"This study will be of no interest to such modern warlords as U.S. Defense Secretary Donald Rumsfeld," Max Hastings writes in Warriors, "because it addresses aspects of conflict they do not comprehend, creatures of flesh and blood rather than systems of steel and electronics."
Warriors collects biographical vignettes of some of the West's greatest war heroes from the last 200 years. The point, confesses Hastings, a respected military historian, is to create a counterpoint to our "public yearning to make life safe."
"A corollary to this [yearning]," he continues, "is a diminution of enthusiasm for those who embrace risk ... Yet all nations need warriors to pursue their national interests in conflict."
Warriors' subjects have this in common: They braved great danger, even lustfully, and came to be celebrated for it. But the natures of the dangers they faced, the attitudes with which they faced them, and the reasons why — and the means by which they became famous — differ greatly. Warriors attempts a taxonomy of these diverse war heroes, but draws few conclusions. Perhaps the author's "hero" rubric is too vague to allow for precise analysis. It admits combatants who have too little in common to inform each other's experiences.
Or perhaps connections are there, and Hastings just misses them.
Among Hastings' warriors, there are murderous psychopaths such as World War I American fighter ace Eddie Rickenbacker and World War II G.I. Audie Murphy. Rickenbacker, Hastings writes, shared a "personal commitment to taking life which, in modern warfare, was shared only by the infantry sniper." Murphy, similarly, "suffered not the slightest hesitation, such as was commonplace among citizen soldiers, about killing his fellow man."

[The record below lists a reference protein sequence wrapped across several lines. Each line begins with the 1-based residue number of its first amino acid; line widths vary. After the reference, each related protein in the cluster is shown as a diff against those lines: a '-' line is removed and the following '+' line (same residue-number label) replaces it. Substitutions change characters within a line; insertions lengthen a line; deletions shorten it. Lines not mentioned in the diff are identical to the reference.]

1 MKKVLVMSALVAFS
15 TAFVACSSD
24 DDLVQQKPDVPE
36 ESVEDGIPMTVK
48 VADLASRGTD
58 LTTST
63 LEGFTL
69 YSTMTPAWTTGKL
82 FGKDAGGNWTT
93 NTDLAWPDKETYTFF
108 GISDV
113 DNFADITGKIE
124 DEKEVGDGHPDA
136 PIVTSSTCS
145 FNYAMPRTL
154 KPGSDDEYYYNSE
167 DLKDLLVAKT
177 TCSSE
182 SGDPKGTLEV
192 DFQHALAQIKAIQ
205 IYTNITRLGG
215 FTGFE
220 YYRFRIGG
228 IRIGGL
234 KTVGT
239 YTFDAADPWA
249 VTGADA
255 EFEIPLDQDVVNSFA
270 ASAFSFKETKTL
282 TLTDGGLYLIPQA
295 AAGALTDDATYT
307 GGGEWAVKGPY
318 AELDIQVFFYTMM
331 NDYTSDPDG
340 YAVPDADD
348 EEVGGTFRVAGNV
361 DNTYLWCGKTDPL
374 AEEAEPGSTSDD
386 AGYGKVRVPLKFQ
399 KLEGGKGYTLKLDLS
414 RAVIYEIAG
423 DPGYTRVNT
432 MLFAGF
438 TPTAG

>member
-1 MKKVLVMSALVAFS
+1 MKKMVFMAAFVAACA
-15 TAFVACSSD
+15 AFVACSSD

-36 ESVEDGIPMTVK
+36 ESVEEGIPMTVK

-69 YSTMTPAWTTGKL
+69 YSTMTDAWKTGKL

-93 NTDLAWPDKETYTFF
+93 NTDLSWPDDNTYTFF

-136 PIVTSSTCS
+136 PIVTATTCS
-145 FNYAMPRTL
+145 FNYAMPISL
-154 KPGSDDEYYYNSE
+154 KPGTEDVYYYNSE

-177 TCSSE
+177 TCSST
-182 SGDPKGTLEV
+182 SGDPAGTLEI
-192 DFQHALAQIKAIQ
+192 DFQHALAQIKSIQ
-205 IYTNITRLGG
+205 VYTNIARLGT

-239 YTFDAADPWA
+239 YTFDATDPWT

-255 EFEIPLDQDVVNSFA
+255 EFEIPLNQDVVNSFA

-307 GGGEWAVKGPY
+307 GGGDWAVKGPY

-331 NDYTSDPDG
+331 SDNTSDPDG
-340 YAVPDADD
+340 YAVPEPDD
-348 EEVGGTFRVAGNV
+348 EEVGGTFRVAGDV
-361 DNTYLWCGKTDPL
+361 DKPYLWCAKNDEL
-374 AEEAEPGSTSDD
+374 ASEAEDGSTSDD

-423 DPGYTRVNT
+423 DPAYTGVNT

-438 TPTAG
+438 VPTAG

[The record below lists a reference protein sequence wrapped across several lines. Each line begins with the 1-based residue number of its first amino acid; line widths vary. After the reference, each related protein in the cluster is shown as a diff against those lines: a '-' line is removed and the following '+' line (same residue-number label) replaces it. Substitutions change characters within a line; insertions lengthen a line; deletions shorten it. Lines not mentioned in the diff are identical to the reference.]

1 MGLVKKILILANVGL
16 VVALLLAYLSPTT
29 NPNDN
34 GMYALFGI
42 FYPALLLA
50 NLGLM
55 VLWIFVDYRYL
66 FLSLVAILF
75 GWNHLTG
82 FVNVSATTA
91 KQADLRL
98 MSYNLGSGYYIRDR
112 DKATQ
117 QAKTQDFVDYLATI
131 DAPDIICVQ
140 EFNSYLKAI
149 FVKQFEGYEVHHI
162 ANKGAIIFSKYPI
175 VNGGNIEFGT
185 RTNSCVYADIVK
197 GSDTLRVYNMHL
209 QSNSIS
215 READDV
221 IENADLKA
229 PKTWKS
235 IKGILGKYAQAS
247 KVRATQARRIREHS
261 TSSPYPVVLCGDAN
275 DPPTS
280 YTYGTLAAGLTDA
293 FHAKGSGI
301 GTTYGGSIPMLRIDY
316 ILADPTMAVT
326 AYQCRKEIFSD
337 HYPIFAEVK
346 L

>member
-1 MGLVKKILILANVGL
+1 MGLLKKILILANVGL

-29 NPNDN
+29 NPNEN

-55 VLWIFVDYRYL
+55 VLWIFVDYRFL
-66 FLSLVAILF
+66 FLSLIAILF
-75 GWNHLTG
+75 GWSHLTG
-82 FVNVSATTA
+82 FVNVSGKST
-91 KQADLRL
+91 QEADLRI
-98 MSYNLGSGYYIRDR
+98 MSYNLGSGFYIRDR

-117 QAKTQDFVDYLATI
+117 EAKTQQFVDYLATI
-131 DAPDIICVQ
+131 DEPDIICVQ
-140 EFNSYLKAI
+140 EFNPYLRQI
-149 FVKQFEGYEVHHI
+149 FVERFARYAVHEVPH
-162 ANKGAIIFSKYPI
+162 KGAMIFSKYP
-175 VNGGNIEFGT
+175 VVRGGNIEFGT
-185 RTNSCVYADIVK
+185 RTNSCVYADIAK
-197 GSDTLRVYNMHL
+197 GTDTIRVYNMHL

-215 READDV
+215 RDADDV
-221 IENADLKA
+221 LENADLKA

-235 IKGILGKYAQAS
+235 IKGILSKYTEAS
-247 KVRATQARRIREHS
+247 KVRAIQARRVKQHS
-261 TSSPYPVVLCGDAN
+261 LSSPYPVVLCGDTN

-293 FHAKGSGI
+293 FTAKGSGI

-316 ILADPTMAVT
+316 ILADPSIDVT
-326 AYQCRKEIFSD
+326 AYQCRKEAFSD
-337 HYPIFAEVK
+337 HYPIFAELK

Here there are also superb leaders and tacticians such as Joshua Lawrence Chamberlain, the Civil War Union colonel who held the line at Gettysburg and turned back the Confederate invasion of the North and "whose intelligence and nobility matched his courage." There is one woman, New Zealander Nancy Wake, who led a successful French Resistance cell and demonstrated a zeal for combat equal to any man's. There is even one gentleman, a World War I German cruiser captain named Karl Friedrich Max von Mueller, who took pains to spare civilians and who rigorously adhered to outmoded notions of high-seas chivalry, even when they put him at a military disadvantage.
These heroes' motives were as diverse as their personalities and their fields of combat. Murphy never seemed particularly interested in being anybody's hero; he just wanted to kill people. Rickenbacker lusted for fame. Chamberlain seemed drawn to combat for its romance and for its philosophical implications — and because he genuinely believed in the Union cause. Wake was in love with the stress. Mueller was simply a professional who found reward in a difficult job.
In the foreword, Hastings throws down a gauntlet: "Warriors are unfashionable people in democratic societies during periods of peace ... [But] in times of war, fighting men are suddenly cherished and become celebrities — or at least did so until very recently."
In other words, Hastings says, we aren't creating new war heroes these days. The only glimmer of an explanation he offers for this development is this single touch-and-go: "It seems dismaying that the public today blurs the distinction between a victim, who suffers terrible experiences, and a hero."
Reading between the lines, I can only conclude that, after two centuries of unprecedented bloodshed in which Hastings' heroes were happy participants, the West has rejected war's glamour. The only warriors we know by name are those, such as Jessica Lynch and Pat Tillman, who suffered greatly. We've finally stopped idolizing killers.
Hastings seems to think that's a bad thing. Veterans of the wars in Iraq and Afghanistan might disagree.